By Madeline Schulman
Multiple Family Dwelling, the new play by James Hindman now playing at NJ Rep, is a compelling play that teaches us multiple life lessons. First, celebrating an 8 year old’s birthday party by getting drunk is inappropriate.
Kelly (Maria Couch), her husband James (Dustin Charles), her childhood friend Tia (Dana Brooke) and Tia’s fiance Stuart (James Michael Delaney) are all very merry three hours after the end of Kelly and James’s daughter Olivia’s party. Everyone is happy because Tia and Stuart have rented the upstairs apartment of the house into which Kelly and James have poured their entire savings.
Tia and Stuart will live above friends and Kelly and James will get money to take Olivia out of the sub par local public school and enroll her in Catholic school. The happiness does not last long.
Too much merriment loosens Tia’s tongue and inhibitions. She terrifies James with a recitation of all the horrors that can befall a child, causing him to relive nightmares of being unable to save Olivia from a fall.
After Tia taunts Kelly for her “chicken legs,” Kelly brings up Tia’s teenage romance with a boy named David Shaw, leading to unexpected drama. Jealous, hot-tempered Stuart recently took a phone call for Tia from a “David Shaw”. Is it the same person, trying to get back into Tia’s life, and worse, into her bed?
James tries to help with the world’s most awkward lie, claiming that he was “David Shaw,” disguising his voice and giving a phony name to conceal Tia’s surprise gift of a golf club. This solves nothing, and teaches a second life lesson. Smelly messes are hard to cover up.
Later, Tia complains, after Kelly tries to clean up the previous tenant’s pet odors with a pine scented cleaner, that now the apartment smells as though a dog urinated in a forest and was then hit by a tree. James’s lie helps in the same degree.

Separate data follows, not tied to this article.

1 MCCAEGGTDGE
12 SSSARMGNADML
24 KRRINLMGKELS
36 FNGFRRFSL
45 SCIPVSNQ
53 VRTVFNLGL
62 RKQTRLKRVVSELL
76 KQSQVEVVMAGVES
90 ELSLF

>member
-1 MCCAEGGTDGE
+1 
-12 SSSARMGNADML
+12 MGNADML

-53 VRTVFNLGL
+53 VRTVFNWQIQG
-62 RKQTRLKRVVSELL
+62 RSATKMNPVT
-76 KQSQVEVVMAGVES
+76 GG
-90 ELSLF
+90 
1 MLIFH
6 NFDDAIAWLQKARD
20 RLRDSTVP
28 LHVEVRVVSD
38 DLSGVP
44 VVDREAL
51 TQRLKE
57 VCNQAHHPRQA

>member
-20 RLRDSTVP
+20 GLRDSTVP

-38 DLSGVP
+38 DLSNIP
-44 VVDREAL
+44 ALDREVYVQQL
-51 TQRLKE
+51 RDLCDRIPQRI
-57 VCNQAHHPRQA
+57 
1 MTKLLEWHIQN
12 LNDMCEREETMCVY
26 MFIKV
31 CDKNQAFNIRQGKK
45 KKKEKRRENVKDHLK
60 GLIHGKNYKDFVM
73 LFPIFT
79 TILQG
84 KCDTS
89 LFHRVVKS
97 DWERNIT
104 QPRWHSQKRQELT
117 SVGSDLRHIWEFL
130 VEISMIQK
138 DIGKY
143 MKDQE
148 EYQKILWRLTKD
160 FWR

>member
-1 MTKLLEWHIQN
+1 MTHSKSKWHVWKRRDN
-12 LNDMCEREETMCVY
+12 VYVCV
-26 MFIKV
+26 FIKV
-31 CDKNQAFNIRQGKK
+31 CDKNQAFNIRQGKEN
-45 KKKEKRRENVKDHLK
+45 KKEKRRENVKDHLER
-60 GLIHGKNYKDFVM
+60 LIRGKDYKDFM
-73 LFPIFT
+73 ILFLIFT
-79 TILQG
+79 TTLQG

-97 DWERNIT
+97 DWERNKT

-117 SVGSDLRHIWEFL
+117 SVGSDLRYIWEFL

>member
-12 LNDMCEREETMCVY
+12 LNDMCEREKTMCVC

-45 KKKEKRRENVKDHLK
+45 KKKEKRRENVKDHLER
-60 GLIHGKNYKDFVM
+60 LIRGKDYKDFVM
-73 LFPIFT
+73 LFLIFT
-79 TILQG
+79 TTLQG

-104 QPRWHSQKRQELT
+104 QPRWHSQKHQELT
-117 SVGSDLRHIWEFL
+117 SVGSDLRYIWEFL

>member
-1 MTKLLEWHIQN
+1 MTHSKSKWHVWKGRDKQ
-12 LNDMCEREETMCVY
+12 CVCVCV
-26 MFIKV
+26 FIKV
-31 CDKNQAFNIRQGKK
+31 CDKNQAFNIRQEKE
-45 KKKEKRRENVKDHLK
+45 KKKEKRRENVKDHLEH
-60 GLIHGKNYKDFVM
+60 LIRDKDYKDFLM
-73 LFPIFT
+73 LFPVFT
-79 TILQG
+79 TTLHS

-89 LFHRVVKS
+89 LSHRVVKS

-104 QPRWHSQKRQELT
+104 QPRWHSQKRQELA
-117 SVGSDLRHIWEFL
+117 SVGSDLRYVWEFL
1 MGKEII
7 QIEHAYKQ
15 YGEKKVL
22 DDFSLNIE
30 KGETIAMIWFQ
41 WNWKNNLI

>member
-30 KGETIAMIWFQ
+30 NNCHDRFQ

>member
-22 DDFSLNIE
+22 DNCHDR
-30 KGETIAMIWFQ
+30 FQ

Unsurprisingly, the night ends badly, and the next few days are no better. Lesson three is that once we start pulling up (metaphorical) floorboards, we might not like what we find. Quarrels in the present lead to secrets from the past, which threaten both the friendship between the two couples and the bonds within the couples.
The acting is uniformly excellent, but to me Dana Brooke has the most chance to make an impression as sad, sexy Tia, unreliable narrator of her own story. Tia reminds me of Elton John’s “Candle in the Wind,” always turning to men, with a hint of desperation, for love and validation. And James Michael Delaney makes opening a bag of pretzels seem like a declaration of war.
The set by Jessica Parks holds one nifty surprise. The play’s revelations also hold surprises, some easier to foretell than others, and you will be waiting with anticipation for the next layer of lies to peel away to the truth below.
NJ Rep is located at 179 Broadway, Long Branch. Multiple Family Dwelling runs through April 9, with performances Thursdays and Fridays at 8 p.m.; Saturdays at 3 and 8 p.m.; and Sundays at 2 p.m.
For tickets, call 732-229-3166 or visit njrep.org.